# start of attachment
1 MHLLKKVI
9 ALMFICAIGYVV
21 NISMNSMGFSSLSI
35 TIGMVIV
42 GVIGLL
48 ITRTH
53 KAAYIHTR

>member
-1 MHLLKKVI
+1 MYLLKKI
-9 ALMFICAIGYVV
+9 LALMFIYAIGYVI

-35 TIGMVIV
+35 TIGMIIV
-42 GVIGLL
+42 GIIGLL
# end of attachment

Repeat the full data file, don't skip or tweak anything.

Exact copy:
1 MHLLKKVI
9 ALMFICAIGYVV
21 NISMNSMGFSSLSI
35 TIGMVIV
42 GVIGLL
48 ITRTH
53 KAAYIHTR

>member
-1 MHLLKKVI
+1 MYLLKKI
-9 ALMFICAIGYVV
+9 LALMFIYAIGYVI

-35 TIGMVIV
+35 TIGMIIV
-42 GVIGLL
+42 GIIGLL